The Fearless Girl

This week for the first time, I was able to get a couple of snaps of the “The Fearless Girl” by Kristen Visbal. The installation is literally only a couple of blocks from my home, but every time I have stopped by, it had been completely mobbed with tourists. Tuesday’s snow storm provided a nice break in the usual flow of visitors and I was able to get a couple of images. Initially the installation was only supposed to be there for a week. The permit was subsequently extended to a month. Now Public Advocate Letitia James is lobbying to make the installation permanent.

Like everything these days, there is controversy surrounding the piece. I have to admit that when I initially read about it on the morning of International Women’s Day, I was a little bit dismayed to see who had sponsored it, and they had chosen to include their name on the plaque. I thought it was a pretty low brow PR move. Anyway, after seeing the reaction that the piece itself has garnered, as well as the dialogue that it has inspired, I relate to both sides of the argument. At the end of the day, it is a nice piece of art, and symbolizes a very important issue. A few more snaps below–

One Holiday Down. One to go.

We may have found a new element to our Christmas tradition this year. Donation night at the Whitney Museum was the night before Christmas eve (photos below). It was actually my first visit to the Whitney at its new location. Which is kind of shameful considering that I lived a walkable distance from it for nearly a year after it opened. Anyway, it wasn’t crowded at all. I would definitely recommend it. Going to a museum after normal hours is always fun.

We kicked up the corny factor a couple of notches and took a photo in front of the tree this year (my idea, of course). Apparently I don’t know what to do with my hands in photos when I’m not throwing deuces. I guess I just go for the self-butt-grab? Anyway, there is our attempt of a Christmas photo. Overall, a successful yuletide celebration. One week to recover before New Years.

De La Weekend: Artz + Winter is here

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We hit a couple of openings over the weekend. Among them was Parra’s latest work, showing at the Joshua Liner Gallery. I’d say that was my favorite of the three. We also stopped by the Allouche Gallery. It is a newish gallery in MePa. We wanted to check out the latest work by Revok. It was quite a departure from his previous stuff. It definitely is not my favorite of his. But I’m still glad we stopped by. We also happened to pop into the Paul Kasmin Gallery after Parra on Thursday night. The IVÁN NAVARRO exhibit is definitely some good intstagram fodder.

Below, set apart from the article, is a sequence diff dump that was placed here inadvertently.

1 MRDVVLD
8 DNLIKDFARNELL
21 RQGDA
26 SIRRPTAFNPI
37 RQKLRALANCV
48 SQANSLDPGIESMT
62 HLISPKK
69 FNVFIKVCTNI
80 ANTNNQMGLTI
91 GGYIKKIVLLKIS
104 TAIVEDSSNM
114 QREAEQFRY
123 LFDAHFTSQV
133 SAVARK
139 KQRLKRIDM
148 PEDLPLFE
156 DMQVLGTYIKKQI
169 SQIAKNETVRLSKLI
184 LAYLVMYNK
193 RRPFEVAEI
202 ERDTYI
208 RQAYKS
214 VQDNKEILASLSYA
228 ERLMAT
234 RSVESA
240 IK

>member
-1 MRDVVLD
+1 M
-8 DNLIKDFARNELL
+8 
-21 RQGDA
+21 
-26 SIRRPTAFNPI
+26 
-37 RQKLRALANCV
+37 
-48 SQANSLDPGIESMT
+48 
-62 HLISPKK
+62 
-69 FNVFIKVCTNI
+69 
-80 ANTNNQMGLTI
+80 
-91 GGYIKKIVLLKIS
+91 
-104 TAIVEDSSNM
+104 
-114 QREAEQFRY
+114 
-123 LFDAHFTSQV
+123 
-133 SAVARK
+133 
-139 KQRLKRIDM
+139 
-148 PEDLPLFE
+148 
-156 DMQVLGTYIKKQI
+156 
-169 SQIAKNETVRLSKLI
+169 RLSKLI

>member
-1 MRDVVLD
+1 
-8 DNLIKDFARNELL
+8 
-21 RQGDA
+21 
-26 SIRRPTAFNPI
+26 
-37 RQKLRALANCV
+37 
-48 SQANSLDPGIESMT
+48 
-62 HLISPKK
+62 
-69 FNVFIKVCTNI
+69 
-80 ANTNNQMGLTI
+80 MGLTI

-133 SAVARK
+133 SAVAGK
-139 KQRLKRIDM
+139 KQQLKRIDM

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When we were in the cab headed home, winter arrived in NYC. It made for some good rainy windshield bokeh, haha.

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No. 11 and New Dec(k)or

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This was one of those times where I got so distracted by life that I didn’t even realize it was going to be a 3 day weekend until last Friday. I wasn’t at all upset when I realized that Monday was Columbus day. Saturday I completed my 11th marathon. My post-finish photo to the left is courtesy of B. It was also my first race since I had ligament reconstruction on my ankle. Even though I felt pretty good on Sunday morning, I was definitely happy to have Monday as a bonus recovery day.

B didn’t waste any time giving me a honey-do list on Monday since I was going to be around the house all day. One of the items on the list was to hang a couple of skate decks (above) that had been stacked in the corner for several weeks now.

One additional mention-worthy-item is that the weather has officially turned fallish. Driving back from Hartford on Sunday there were a lot of leaves that had already changed colors in western Connecticut near Danbury. Monday, the high temp in NYC was still cool enough to be deemed hoodie weather. I’m pretty excited about that. The in between seasons are definitely my favorite.

Lastly: my second favorite BBC1 DJ, Phil Taggart put on a fantastic session Sunday night. I’m linking to it here (avail for 30 days, only).